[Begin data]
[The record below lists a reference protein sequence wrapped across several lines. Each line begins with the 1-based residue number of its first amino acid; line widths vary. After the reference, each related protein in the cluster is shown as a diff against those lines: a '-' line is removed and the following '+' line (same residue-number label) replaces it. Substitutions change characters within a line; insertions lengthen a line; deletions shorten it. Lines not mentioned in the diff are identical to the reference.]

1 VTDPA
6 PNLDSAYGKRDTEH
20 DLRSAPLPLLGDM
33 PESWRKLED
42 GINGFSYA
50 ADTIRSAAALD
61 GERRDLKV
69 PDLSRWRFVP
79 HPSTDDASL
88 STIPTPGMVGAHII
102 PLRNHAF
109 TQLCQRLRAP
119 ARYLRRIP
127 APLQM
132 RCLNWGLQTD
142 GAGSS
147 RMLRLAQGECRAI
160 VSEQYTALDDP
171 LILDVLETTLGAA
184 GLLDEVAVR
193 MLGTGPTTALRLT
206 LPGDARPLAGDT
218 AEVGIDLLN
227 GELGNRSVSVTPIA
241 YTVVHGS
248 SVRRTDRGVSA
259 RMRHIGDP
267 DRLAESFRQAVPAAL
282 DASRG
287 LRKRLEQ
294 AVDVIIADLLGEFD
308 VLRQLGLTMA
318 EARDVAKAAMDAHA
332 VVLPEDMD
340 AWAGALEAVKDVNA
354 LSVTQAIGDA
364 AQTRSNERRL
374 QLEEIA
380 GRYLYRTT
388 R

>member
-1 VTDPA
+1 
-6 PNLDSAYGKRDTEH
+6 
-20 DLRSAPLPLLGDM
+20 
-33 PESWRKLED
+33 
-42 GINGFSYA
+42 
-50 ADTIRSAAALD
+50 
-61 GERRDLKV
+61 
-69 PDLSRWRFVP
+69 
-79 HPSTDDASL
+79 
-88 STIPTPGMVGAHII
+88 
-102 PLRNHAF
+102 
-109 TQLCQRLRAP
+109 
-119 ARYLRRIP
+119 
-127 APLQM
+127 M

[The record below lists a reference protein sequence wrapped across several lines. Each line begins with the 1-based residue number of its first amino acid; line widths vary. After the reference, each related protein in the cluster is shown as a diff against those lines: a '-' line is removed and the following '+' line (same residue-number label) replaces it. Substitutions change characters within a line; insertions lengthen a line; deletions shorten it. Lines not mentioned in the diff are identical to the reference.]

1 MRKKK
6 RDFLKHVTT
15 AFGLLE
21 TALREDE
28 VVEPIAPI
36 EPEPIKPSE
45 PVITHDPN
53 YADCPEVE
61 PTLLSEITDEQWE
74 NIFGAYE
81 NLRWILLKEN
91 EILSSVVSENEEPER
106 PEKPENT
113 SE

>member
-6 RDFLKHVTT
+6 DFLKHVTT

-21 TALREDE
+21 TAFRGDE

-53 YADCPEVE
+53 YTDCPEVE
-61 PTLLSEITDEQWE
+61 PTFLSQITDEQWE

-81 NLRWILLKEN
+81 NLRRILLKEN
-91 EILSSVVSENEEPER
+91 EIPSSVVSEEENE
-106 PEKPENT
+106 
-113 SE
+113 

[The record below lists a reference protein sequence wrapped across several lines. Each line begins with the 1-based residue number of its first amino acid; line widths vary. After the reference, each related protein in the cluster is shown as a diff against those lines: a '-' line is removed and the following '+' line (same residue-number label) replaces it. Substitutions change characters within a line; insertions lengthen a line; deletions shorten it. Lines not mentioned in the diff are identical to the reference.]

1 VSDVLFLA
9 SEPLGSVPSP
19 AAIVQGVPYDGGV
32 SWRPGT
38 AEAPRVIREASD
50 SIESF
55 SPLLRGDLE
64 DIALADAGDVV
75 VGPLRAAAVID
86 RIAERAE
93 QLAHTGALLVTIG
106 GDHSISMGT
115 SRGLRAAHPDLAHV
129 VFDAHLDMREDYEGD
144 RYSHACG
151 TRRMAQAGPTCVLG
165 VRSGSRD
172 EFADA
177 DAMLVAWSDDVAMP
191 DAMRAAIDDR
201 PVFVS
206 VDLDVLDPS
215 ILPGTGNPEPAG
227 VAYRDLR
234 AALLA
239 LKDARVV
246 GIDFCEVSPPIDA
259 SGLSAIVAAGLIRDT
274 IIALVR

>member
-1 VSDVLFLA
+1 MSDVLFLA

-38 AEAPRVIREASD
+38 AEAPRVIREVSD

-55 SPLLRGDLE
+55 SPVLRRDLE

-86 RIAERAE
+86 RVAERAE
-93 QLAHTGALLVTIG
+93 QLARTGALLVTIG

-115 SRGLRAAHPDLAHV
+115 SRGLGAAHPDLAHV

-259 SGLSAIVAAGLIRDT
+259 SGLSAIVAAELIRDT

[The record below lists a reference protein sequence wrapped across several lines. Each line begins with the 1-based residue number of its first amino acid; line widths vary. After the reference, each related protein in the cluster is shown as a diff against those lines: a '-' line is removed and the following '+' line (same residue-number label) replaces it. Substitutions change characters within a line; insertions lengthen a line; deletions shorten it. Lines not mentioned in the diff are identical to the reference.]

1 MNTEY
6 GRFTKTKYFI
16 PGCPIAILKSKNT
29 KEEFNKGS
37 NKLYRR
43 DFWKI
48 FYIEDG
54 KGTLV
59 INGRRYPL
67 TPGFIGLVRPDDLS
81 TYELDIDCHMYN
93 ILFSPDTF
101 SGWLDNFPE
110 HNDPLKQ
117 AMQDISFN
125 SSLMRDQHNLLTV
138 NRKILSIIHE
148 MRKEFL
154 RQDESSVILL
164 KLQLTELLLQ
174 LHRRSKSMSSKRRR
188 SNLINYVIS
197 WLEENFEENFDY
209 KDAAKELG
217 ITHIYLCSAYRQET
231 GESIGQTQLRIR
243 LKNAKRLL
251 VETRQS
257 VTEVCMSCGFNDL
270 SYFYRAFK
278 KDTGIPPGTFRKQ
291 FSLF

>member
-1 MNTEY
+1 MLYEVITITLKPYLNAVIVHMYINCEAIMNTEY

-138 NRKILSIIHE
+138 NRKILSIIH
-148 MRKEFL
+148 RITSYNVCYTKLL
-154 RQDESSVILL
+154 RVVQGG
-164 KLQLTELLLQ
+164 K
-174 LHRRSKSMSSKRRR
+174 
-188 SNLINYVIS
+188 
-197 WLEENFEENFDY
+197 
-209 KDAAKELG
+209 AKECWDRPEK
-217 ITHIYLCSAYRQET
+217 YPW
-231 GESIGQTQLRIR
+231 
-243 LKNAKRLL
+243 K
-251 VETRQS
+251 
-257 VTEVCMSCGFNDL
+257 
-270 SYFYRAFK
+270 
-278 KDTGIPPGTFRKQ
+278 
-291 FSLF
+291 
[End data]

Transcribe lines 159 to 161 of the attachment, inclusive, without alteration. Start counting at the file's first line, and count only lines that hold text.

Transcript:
81 TYELDIDCHMYN
93 ILFSPDTF
101 SGWLDNFPE